- Make sure items aren’t too mushy. Common culprits: avocados (if you can press a finger into it at all, it’s too ripe!), peppers, grapes.
- Do the math. Make sure you’re not just paying sale price for something that was on sale last week. Remember that you’re doing the store a favor, and you should be getting produce inexpensively. Two examples:My store once had reduced Clementine oranges for $1.99 for about a dozen or so. Five pounds goes on sale for $5, and these were clearly not a very good deal. I almost got taken…but I did the math and put the tray back.
- Avocados are notorious for being wayyyyy too soft. They’re totally unusable when they get beyond ripe. BUT – if I can buy a tray of five for a buck and two are acceptable quality, I’ve still gotten a good deal. Just don’t forget to use them right away!
Also pay attention to reduced tags in the meat department. Stores aren’t allowed to sell items past their expiration date, so they try to get rid of meat that is approaching its date by cutting the price. If you can cook with the meat that night or freeze it immediately, go for it! Just beware again of being enticed by an orange sticker that doesn’t really herald a good deal. Always compare with the best sale price you know of and make sure it’s below. One of my stores generally only reduces meat by 20% – no good – but the other will go 40-75%, and I sure love to see their orange tags!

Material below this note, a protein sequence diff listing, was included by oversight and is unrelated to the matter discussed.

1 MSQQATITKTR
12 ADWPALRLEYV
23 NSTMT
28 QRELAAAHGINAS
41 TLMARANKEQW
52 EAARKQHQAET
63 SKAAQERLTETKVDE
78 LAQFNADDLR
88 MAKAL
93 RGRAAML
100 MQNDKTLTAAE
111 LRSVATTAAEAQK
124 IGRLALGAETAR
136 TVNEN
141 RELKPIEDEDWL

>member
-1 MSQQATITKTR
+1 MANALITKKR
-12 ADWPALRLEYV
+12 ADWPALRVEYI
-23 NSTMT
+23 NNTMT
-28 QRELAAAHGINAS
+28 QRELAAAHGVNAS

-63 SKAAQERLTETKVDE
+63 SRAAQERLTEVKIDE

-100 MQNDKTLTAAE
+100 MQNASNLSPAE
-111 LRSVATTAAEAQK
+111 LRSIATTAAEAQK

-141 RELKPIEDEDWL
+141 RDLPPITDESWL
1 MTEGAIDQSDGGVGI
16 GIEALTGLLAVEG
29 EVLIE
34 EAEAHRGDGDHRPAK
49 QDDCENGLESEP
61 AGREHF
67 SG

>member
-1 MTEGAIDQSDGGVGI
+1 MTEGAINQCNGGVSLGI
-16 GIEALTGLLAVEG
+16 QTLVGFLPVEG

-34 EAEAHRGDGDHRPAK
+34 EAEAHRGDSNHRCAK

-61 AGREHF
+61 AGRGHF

One of my pet peeves is that when I buy reduced produce, it always comes on a Styrofoam tray. Even though I try to reuse these for craft projects, I’m drowning in them, and I feel so badly throwing them away. I sent a letter to the produce manager asking them to change their practice. You’re welcome to use it if your store does the same thing! Just a little call to action for you. I am also including a letter that I would love for you to send to your local store if they don’t have a reduced produce system in place. You, your neighbors, and the environment can all benefit if you can convince the store to waste less food…as long as they don’t use Styrofoam trays every time!
Did you appreciate these tips? Find more ways to make easy changes in your kitchen at the Monday Mission checklist.